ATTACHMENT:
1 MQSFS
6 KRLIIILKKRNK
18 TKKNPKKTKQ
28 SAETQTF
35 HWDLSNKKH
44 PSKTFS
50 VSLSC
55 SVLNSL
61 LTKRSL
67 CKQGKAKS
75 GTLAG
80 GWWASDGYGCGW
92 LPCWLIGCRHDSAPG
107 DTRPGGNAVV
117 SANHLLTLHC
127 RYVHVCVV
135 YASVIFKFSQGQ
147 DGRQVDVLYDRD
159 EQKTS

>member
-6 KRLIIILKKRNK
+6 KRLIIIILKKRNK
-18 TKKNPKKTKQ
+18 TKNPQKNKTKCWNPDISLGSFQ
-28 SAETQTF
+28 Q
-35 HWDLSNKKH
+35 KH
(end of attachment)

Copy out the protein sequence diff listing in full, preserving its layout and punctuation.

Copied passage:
1 MQSFS
6 KRLIIILKKRNK
18 TKKNPKKTKQ
28 SAETQTF
35 HWDLSNKKH
44 PSKTFS
50 VSLSC
55 SVLNSL
61 LTKRSL
67 CKQGKAKS
75 GTLAG
80 GWWASDGYGCGW
92 LPCWLIGCRHDSAPG
107 DTRPGGNAVV
117 SANHLLTLHC
127 RYVHVCVV
135 YASVIFKFSQGQ
147 DGRQVDVLYDRD
159 EQKTS

>member
-6 KRLIIILKKRNK
+6 KRLIIIILKKRNK
-18 TKKNPKKTKQ
+18 TKNPQKNKTKCWNPDISLGSFQ
-28 SAETQTF
+28 Q
-35 HWDLSNKKH
+35 KH